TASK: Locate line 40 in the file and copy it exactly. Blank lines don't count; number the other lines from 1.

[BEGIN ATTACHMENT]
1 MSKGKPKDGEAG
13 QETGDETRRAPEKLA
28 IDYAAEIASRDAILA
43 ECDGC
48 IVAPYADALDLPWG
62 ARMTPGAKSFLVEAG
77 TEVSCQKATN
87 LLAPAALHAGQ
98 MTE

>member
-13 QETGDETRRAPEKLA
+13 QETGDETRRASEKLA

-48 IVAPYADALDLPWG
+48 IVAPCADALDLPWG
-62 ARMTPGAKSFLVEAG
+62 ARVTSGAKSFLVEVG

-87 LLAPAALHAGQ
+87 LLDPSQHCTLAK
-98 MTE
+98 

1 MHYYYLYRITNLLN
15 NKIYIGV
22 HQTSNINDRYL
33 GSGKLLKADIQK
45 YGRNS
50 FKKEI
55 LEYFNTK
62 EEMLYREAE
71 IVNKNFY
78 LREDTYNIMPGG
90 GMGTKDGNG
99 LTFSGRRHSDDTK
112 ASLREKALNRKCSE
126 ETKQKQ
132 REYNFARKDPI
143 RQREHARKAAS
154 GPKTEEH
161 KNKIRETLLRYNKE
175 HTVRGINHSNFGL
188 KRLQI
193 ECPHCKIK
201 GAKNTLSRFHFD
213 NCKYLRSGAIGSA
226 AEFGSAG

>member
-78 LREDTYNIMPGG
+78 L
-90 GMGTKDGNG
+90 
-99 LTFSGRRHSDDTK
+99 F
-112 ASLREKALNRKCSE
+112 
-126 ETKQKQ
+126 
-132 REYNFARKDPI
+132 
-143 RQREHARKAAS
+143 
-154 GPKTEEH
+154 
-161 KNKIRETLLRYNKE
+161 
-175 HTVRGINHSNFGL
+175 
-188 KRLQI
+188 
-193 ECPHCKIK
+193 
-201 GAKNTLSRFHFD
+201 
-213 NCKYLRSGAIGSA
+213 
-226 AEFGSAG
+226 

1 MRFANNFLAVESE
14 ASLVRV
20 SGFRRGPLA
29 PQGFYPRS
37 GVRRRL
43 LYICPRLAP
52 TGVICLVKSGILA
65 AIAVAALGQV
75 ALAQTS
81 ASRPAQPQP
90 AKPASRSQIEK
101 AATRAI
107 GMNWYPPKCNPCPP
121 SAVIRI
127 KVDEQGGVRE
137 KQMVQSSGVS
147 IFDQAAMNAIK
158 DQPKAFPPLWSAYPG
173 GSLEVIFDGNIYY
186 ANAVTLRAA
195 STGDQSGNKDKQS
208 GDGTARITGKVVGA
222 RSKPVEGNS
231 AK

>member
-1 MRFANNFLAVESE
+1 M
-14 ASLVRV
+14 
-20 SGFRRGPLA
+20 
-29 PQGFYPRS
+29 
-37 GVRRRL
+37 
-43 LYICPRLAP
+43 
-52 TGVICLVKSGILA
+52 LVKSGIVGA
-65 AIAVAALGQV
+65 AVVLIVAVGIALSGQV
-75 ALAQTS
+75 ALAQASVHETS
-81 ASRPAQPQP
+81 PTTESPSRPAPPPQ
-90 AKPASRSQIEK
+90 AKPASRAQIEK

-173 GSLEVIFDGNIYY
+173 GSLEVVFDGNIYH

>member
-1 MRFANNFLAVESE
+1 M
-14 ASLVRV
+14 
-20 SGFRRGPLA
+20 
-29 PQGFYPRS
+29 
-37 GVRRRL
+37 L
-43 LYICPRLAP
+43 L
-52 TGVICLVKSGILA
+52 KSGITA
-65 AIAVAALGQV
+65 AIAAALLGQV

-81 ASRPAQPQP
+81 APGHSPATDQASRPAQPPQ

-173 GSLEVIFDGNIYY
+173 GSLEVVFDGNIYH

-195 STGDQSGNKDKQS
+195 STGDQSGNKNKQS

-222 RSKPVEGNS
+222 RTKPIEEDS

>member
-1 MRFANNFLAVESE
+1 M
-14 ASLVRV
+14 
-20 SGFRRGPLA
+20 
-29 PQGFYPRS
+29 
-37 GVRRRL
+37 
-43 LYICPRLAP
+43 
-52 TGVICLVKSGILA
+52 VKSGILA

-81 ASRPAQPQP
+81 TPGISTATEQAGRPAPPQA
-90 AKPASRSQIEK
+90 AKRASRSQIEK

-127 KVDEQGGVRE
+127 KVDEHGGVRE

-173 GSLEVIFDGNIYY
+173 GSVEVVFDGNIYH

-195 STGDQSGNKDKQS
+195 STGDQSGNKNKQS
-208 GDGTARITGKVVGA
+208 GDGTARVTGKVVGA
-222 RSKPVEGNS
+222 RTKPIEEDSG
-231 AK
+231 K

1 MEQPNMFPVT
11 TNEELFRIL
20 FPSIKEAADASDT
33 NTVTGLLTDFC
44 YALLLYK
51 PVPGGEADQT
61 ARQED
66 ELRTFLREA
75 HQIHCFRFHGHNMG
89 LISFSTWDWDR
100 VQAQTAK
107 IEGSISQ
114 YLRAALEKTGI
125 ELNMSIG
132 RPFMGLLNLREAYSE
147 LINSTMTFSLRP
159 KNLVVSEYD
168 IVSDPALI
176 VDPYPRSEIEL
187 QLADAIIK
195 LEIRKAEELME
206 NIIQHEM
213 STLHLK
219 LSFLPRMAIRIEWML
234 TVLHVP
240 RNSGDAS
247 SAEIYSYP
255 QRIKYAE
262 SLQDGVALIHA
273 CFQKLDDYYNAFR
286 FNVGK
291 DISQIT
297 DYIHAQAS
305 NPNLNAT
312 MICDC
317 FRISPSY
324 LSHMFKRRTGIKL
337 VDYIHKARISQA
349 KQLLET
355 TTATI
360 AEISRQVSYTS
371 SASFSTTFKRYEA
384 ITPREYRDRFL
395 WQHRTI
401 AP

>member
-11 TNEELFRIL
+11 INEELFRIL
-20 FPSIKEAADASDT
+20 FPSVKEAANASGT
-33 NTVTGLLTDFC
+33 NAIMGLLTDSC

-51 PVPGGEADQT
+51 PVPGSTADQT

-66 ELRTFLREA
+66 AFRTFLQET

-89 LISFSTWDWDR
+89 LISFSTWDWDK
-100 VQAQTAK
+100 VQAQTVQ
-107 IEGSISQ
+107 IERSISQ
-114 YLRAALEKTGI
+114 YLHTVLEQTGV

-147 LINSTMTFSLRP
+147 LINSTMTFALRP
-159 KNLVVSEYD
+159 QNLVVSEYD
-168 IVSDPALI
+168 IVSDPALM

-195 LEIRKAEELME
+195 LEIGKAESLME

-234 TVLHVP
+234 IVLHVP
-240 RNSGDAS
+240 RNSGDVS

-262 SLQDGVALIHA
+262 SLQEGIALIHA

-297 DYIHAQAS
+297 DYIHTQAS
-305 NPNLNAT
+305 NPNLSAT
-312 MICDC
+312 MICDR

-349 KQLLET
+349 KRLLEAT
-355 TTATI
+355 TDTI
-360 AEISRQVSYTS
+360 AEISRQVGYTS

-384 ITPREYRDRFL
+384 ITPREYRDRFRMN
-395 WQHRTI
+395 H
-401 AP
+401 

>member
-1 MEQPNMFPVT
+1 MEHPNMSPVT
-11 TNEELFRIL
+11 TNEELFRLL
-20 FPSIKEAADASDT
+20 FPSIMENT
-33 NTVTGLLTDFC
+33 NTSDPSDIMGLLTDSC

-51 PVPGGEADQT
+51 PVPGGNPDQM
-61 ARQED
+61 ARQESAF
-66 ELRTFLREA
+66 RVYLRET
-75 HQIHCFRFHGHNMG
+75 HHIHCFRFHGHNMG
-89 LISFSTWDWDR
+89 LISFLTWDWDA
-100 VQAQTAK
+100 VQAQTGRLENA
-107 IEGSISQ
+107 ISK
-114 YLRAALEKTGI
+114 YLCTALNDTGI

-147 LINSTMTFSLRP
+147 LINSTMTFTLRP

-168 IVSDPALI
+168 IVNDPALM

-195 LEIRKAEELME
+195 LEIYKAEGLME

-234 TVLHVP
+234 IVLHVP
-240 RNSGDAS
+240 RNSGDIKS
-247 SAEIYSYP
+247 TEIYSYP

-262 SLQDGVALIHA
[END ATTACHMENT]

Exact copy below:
188 KRLQI